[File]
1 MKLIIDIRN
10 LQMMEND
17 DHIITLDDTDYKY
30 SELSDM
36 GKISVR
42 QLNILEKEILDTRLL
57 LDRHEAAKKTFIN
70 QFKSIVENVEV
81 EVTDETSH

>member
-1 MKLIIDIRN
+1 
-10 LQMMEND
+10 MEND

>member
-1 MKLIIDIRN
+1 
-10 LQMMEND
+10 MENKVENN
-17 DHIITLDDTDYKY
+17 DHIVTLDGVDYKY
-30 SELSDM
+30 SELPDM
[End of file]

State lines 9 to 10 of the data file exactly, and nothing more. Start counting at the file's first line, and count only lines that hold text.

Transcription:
81 EVTDETSH

>member